In May 1953, Hugo award-winning Clifford D. Simak’s short story Junkyard appeared in Galaxy Science Fiction Magazine. In it, a deep-space exploration rocket touches down on a distant planet, completely barren except for an inexplicable pile of alien scrap machinery on its surface. In the centre of the junkyard is a mysterious stone tower. One by one, the crew members begin to experience memory loss, but by the time they realize what’s happening they can no longer remember how to work the controls of their ship. The only hope for their escape lies in the stone tower — but anyone who approaches the tower has their mind wiped clean. The story was transcribed brilliantly into a radio performance for the series X-Minus-One, and can be heard in its entirety here.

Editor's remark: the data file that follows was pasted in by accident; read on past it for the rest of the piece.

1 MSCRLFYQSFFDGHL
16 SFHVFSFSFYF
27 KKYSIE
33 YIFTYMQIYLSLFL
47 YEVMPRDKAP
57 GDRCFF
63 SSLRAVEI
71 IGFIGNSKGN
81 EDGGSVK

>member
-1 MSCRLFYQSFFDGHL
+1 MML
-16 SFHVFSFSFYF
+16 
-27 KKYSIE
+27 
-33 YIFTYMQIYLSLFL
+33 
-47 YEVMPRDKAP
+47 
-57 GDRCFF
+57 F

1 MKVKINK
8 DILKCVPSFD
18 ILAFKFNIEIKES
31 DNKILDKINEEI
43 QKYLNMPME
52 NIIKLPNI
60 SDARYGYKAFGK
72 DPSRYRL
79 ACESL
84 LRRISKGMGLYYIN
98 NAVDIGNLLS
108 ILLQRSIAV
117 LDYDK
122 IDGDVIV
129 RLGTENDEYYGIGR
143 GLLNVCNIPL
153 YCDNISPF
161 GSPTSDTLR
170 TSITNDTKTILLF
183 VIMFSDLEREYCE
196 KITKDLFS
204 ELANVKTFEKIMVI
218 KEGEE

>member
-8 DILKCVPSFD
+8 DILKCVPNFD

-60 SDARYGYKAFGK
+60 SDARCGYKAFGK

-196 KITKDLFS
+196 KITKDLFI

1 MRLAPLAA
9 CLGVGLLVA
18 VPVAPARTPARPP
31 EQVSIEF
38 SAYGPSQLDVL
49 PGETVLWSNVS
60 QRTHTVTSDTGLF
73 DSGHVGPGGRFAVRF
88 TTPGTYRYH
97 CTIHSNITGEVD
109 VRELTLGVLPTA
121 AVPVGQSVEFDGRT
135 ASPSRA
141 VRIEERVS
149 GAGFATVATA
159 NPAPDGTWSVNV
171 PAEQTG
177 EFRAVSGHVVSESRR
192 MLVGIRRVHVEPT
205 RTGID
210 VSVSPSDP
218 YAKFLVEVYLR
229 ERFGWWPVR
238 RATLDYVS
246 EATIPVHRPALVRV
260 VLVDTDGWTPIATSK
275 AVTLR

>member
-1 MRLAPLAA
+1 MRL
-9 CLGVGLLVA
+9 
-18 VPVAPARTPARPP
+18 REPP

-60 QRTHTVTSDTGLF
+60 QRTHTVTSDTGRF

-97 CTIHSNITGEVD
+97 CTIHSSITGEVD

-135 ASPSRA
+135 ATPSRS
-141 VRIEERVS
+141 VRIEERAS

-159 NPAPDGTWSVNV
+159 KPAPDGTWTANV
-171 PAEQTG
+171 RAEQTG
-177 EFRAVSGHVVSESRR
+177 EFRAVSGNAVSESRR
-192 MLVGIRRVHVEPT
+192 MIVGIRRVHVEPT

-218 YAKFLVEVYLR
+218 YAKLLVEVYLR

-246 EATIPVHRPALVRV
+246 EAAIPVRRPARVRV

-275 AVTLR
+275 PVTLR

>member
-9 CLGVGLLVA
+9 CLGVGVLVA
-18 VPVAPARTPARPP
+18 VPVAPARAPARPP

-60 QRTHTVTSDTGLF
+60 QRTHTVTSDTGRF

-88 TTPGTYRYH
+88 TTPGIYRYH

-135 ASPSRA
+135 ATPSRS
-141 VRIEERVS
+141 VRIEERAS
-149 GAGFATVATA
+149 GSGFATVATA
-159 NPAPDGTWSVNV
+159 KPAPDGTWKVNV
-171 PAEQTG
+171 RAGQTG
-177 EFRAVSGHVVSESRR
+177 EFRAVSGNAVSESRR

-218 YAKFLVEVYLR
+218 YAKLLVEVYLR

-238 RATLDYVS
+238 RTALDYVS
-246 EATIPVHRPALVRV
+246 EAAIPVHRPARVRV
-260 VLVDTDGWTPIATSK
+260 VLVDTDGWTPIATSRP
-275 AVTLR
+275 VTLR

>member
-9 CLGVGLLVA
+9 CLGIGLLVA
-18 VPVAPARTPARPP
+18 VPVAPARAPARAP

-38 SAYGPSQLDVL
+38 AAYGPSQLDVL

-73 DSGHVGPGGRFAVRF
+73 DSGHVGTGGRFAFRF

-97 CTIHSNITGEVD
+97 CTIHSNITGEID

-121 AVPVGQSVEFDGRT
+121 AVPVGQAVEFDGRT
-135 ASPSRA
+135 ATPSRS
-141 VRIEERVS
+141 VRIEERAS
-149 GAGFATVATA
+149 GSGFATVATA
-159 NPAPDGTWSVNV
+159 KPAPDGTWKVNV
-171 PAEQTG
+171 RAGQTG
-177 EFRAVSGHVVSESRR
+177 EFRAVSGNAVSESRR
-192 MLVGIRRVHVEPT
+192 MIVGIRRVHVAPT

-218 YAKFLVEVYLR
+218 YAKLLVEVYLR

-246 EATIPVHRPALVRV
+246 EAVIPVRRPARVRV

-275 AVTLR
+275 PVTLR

For a time I toyed with developing this story into a film treatment with a friend, and began fleshing out the world of the story, including the spaceship the hapless crew arrives in. Eschewing the cigar-shaped rockets so ubiquitous at the time the story was published, I developed several different streams of design extrapolated from current space design — while still attempting retain a sense of polished 50’s design aesthetic.